infectious material or may
contain sharps. [Bloodborne
Pathogen Standard issued by
the Occupational Safety and
Health Administration
(OSHA)]

CONTAMINATED
LAUNDRY

OSHA says healthcare facility


laundry poses exposure to blood
or other potentially infectious
materials through contaminated
linen that was improperly
labeled or handled.

SUGGESTED SOLUTIONS TO AVOID


OCCUPATIONAL EXPOSURES BY
O.S.H.A.

Handle contaminated laundry as little as


possible with minimal agitation.
Bag contaminated laundry at the location
of use. Do not sort or rinse laundry at the
location where it was used.
Place wet contaminated laundry in leakproof, and color-coded or labeled
containers, at the location where it was
used.

SUGGESTED SOLUTIONS TO AVOID


OCCUPATIONAL EXPOSURES BY
O.S.H.A.

Whenever contaminated laundry is wet and


presents a reasonable likelihood of soakthrough or ofleakage from the bag or
container, the laundry shall be placed and
transported in bags or containers which
prevent soak-through and/or leakage of fluids
to the exterior.
Contaminated laundry must be placed and
transported in bags or containers labeled
with the biohazard symbol or put in red bags.

SUGGESTED SOLUTIONS TO AVOID


OCCUPATIONAL EXPOSURES BY
O.S.H.A.

In a facility that utilizes universal


precautions in the handling of all soiled
laundry alternative labeling or colorcoding is sufficient if it permits all
employees to recognize the containers as
requiring compliance with standard
precautions.
Use red bags or bags marked with the
biohazard symbol, if the facility where
items are laundered does not use SP for
all laundry.

SUGGESTED SOLUTIONS TO AVOID


OCCUPATIONAL EXPOSURES BY
O.S.H.A.

Contaminated laundry bags should


not be held close to the body or
squeezed when transporting to
avoid punctures from improperly
discarded syringes.
Normal laundry cycles should be
used according to the washer and
detergent manufacturer's
recommendations.

Standard Precaution (SP) for


handling contaminated linens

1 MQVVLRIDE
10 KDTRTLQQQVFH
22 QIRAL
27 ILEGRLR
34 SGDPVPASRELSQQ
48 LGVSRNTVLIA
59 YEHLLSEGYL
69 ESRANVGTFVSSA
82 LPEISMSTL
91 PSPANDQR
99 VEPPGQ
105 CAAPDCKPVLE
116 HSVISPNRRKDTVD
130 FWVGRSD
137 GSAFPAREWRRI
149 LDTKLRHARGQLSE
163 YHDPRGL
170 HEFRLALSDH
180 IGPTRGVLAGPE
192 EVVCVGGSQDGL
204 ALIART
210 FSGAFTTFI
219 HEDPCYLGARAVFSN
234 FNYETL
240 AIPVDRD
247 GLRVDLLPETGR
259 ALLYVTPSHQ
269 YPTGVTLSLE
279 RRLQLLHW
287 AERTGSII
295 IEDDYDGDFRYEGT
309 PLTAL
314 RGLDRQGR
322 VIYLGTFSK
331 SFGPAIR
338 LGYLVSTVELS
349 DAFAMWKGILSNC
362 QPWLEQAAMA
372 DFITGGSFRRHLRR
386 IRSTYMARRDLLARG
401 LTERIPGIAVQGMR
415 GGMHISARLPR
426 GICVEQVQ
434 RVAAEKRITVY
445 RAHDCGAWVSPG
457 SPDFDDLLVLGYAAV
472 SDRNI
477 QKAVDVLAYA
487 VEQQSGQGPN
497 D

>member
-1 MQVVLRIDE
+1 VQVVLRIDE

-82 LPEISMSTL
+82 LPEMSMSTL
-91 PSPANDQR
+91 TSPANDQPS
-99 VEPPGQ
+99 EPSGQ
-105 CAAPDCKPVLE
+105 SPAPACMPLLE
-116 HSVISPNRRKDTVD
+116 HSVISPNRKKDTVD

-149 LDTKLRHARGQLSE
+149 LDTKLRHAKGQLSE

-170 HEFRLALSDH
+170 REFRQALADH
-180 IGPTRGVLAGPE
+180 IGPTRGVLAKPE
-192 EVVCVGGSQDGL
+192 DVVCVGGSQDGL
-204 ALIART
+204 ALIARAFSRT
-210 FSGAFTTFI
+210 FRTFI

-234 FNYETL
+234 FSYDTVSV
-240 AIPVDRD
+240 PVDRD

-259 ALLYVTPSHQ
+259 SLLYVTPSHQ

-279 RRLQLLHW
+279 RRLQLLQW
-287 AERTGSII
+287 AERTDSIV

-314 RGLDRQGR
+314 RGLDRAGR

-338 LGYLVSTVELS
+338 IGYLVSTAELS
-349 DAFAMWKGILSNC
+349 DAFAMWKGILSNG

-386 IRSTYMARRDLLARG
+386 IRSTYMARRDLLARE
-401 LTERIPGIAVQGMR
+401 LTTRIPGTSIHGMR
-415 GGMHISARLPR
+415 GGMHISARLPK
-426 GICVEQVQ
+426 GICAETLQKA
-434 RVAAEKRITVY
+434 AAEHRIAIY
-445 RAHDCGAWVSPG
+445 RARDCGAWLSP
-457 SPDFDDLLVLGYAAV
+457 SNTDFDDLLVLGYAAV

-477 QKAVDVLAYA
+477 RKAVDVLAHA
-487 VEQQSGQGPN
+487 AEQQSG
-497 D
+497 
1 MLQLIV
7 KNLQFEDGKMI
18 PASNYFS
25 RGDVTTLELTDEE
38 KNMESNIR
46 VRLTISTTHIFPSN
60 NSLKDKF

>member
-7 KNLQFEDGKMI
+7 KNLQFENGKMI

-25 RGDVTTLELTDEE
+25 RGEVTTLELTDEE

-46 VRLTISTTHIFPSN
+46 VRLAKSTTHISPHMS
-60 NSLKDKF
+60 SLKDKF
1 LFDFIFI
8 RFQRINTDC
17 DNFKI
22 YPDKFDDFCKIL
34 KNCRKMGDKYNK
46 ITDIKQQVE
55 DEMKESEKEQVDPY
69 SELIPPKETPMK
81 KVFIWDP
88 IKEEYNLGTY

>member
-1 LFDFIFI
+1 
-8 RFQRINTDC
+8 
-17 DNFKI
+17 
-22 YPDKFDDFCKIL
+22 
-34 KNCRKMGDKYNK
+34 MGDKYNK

Donning personal protective
equipment (PPE) including
gloves and gowns that provide
adequate barrier properties.
Handwashing facilities, including
a hygienic sink, soap dispensers
and paper towels, must be
provided in the soiled-linen
processing facility.

CDC control measures for


proper laundry handling

Soiled linen can be


transported in the hospital by
cart or chute. Bagging linen is
indicated if chutes are used,
since improperly designed
chutes can be a means of
spreading microorganisms
throughout the hospital.

CDC control measures for


proper laundry handling

Soiled linen may or may not be


sorted in the laundry before being
loaded into washer/extractor units.
Sorting before washing protects both
machinery and linen from the effects
of objects in the linen and reduces
the potential for recontamination of
clean linen that sorting after washing
requires.

CDC control measures for


proper laundry handling

Sorting after washing minimizes the


direct exposure of laundry personnel
to infective material in the soiled
linen and reduces airborne microbial
contamination in the laundry.
Protective apparel and appropriate
ventilation can minimize these
exposures.

Physical and chemical factors


that affects the microbicidal
action of the normal laundering
process
Dilution is not a microbicidal
mechanism but it is responsible for
the removal of significant quantities
of microorganisms.
Soaps or detergents loosen soil
and also have some microbicidal
properties

Physical and chemical factors


that affects the microbicidal
action of the normal laundering
process

Hot water washing of at least 71


C (160 F) in temperature for a
minimum of 25 minutes is commonly
recommended to provide an
effective means of destroying
microorganisms

Physical and chemical factors


that affects the microbicidal
action of the normal laundering
process

Chlorine bleach provides an extra


margin of safety. A total available